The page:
The reason I listed so many things is that the internet and internet marketing is evolving constantly and what worked yesterday may not work today.
The days of throwing a website up and waiting for the money to roll in are long gone and as the competition increases you have to improve your skills or find suppliers who can also act as mentors. No different to offline marketing really. Everything has to be considered holistically.
Peppie made a very valid comment with: If you don’t know, how are you going to know what to ask for??? So it can be tricky coming up with a strategy when you don’t know what you don’t know.
…. and I also liked Guruju’s comment about finding a provider who actually tries to help its clients do more re marketing via online and offline. Again, it’s not about just having a website.
Take a look at http://www.alexa.com which is a site that gives world rankings for sites based on traffic and content. Just type in your site and you will see that you currently rank 9,031,691. Now if you start researching your competitors and look at their ranking you will start to see a basic pattern of what your site needs to improve your traffic. Conversions are another subject.
To give you some perspective, Flying Solo is currently ranked about 106,933 which is great and my site is 385,267.
Now I know that what I have just said probably doesn’t give you the specifics that you need and I have looked at your site…. so if you want to go to the contact us page on the 360 Digital Performance website and leave your details with “coconoir” in the subject box, I’ll send you a past ezine of mine that has specific comments that are very relevant to what you can do to improve your site …. as well, my weekly ezine went out today and it’s going to cover a lot of topics also relevant to your position over the next three months so you might want to keep receiving it.
Regardless, I encourage you to check out other sites in your niche for ideas plus keywords and to check their Alexa ranking as a point of reference against your ranking.January 21, 2009 at 1:21 am #1002088::
Thanks so much for the information. Greatly appreciated. I’ve sent you an email requesting the ezine on how to improve my website.
I get what previously worked in the past may not be relevant today and so it’s about getting creative and building quality relationships with your customers. Coconoir only went live mid last year and so I wasn’t expecting a flurry of instant hits. I’ve been told it takes time and it’s the quality of hits that’s important. That being said, it’s still a learning curve for me and one I’m particularly enjoying.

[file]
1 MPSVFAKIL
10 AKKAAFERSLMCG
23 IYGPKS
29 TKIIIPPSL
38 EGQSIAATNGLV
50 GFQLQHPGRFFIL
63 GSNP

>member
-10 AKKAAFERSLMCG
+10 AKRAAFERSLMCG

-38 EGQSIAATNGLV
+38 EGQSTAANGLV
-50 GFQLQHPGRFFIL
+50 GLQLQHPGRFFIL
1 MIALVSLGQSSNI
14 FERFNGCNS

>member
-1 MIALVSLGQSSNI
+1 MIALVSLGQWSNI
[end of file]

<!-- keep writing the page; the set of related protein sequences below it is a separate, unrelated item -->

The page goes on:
Sharing ideas and knowledge with fellow soloists is certainly a great and enjoyable way to learn.July 31, 2009 at 7:23 am #1002089mexhamMember
- Total posts: 302
Hey, great topic.
Leela really liked your comments on the blog side of things, thanks. We’ve been working on our blog as a SEO tool as you mentioned, but you made some great points about keywords and grammer, I’ll recheck my posting to see they are well optimised, thanks.
In regards to Alexa, from what I read Alexa ranking is quite flawed as it only ranks you for visitors that visit your sites who have the Alexa tool bar installed. http://pietpetoors.com/blog/how-does-the-alexa-ranking-work/August 1, 2009 at 1:04 am #1002090Abby EagleMember
- Total posts: 26
For me the biggest challenges in internet commerce is the admin work. I build and maintain my own websites to promote my meditation school… and i find that an inordinate amount of time goes into repairing the website… for example:
– webhost shifted the site to a new server.. which destroyed the mail program and shopping cart.
– websites got hacked. the result was a serious loss of business and once again server side programs destroyed… including my blog… i hope i can access the data from the database.
– dealing with spam.
– hard drive failure… lost three hard drives last year and one mother board.
– need i go on?
What i need is someone in the office who can look after these issues.
Getting page one rankings… that is the easy bit… you just have to be methodical. I keep a record of my google search positions, then make a change to the page and check a few days later.August 3, 2009 at 3:26 am #1002091
- You must be logged in to reply to this topic.